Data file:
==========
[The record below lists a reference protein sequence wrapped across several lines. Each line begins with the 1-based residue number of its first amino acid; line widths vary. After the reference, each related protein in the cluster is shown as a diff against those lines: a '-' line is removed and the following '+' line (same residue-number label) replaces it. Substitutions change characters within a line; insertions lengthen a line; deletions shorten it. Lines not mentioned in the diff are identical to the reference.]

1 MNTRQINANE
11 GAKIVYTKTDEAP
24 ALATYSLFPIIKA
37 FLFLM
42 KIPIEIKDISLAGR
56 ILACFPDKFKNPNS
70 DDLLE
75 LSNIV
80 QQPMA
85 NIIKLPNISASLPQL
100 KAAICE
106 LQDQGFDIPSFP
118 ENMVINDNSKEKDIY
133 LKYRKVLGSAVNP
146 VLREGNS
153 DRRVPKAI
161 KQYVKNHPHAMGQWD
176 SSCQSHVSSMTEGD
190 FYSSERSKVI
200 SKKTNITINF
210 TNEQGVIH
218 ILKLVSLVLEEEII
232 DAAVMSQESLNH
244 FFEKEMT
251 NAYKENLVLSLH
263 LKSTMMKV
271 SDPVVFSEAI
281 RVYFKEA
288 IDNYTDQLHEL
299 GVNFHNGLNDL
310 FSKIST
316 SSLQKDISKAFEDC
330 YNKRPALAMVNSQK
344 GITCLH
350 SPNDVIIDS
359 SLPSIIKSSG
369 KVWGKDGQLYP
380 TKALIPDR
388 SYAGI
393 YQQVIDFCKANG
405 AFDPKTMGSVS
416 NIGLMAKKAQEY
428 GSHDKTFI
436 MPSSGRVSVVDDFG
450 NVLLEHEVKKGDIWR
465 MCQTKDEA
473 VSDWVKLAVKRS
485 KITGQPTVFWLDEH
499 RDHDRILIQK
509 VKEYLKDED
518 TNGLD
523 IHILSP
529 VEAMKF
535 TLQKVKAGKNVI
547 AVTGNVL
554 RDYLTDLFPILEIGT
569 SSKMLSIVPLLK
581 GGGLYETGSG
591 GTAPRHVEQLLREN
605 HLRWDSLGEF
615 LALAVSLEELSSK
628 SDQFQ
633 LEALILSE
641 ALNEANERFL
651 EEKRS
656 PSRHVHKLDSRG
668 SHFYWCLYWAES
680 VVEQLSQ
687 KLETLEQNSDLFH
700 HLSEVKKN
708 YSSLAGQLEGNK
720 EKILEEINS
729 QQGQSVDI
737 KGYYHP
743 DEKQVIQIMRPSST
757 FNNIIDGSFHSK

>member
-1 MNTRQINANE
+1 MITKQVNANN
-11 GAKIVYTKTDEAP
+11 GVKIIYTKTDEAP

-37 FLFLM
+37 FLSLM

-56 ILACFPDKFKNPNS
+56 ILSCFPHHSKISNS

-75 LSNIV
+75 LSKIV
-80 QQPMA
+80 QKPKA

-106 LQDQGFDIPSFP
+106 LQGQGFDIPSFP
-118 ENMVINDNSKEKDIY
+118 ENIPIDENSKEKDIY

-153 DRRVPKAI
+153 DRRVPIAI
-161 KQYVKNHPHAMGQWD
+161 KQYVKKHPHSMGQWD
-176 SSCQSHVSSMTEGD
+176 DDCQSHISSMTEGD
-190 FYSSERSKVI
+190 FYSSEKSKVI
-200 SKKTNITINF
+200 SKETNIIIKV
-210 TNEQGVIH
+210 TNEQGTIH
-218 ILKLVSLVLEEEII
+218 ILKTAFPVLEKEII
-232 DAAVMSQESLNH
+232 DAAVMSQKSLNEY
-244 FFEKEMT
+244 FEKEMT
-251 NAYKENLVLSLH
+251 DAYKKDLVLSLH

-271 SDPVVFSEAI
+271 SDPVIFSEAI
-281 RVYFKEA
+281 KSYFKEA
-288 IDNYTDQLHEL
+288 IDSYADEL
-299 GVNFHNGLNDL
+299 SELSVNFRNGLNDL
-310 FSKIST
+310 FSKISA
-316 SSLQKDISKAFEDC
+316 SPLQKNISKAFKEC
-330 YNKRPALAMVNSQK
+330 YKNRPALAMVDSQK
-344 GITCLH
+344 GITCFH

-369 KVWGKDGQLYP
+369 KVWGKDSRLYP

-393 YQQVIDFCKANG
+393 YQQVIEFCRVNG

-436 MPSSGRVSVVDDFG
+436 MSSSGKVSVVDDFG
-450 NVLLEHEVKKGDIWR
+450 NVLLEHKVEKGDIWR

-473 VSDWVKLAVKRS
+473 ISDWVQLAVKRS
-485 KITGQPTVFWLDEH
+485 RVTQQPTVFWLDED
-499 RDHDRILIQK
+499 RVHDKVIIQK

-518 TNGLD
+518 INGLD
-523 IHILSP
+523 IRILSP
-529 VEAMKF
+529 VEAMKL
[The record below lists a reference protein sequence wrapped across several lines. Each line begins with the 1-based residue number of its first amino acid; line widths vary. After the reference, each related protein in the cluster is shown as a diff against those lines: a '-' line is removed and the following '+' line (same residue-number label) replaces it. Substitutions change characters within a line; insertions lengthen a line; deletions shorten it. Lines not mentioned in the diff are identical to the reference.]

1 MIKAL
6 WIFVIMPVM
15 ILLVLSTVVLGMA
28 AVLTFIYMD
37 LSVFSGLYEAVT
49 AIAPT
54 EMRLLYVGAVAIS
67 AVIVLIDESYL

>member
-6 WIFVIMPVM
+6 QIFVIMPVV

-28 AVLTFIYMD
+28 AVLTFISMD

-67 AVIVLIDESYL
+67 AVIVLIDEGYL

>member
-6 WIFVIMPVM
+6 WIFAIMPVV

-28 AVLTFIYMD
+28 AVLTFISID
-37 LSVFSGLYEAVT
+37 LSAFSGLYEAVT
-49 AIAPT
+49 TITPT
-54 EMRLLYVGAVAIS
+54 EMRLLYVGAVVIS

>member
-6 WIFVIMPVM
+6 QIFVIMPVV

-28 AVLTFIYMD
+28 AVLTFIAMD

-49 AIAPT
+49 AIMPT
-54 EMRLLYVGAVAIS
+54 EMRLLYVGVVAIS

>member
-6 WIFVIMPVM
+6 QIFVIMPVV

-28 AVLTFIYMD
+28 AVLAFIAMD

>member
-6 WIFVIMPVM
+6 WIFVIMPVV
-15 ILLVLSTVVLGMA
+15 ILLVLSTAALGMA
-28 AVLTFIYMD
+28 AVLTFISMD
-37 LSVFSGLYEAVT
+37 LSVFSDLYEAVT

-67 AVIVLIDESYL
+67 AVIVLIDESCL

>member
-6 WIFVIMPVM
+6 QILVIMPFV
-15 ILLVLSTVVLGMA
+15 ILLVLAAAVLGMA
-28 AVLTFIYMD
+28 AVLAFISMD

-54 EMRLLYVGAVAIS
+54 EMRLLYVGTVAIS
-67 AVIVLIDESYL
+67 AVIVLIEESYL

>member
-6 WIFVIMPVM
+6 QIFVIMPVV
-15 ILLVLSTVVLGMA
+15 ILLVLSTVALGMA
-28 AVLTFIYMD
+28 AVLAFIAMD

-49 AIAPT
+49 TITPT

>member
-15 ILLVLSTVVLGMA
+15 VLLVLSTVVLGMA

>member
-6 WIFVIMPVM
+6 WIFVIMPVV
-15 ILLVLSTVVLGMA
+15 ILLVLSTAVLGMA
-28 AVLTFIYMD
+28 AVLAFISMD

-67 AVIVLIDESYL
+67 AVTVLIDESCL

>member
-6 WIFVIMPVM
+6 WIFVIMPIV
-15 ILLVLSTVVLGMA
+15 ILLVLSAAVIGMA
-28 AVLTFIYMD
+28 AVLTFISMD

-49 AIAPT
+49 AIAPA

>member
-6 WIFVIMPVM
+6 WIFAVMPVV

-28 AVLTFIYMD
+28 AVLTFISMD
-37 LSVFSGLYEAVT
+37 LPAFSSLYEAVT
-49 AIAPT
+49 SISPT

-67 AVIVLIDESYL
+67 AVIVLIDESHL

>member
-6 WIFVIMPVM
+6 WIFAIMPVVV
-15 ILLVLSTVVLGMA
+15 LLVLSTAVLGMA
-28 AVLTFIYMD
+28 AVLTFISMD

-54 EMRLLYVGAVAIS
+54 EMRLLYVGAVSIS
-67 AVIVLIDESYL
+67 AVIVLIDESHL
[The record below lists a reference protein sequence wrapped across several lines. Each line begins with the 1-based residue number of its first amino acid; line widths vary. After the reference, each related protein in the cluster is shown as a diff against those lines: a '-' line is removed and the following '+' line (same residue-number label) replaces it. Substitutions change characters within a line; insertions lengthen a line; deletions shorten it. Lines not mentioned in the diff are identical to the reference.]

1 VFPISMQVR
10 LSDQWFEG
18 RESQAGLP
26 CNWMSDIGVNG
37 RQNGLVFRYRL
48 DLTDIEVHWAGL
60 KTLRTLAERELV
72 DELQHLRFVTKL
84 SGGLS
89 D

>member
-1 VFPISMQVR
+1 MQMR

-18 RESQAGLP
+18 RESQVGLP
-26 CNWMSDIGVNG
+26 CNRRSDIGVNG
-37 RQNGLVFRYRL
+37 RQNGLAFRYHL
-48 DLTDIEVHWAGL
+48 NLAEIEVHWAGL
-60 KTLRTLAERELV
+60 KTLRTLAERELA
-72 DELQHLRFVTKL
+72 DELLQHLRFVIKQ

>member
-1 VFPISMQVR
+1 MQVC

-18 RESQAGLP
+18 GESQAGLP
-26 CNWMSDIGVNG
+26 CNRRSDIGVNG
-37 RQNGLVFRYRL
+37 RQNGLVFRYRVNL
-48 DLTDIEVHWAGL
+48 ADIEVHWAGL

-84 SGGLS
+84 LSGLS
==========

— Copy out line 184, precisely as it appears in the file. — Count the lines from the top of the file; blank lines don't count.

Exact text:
+49 AIMPT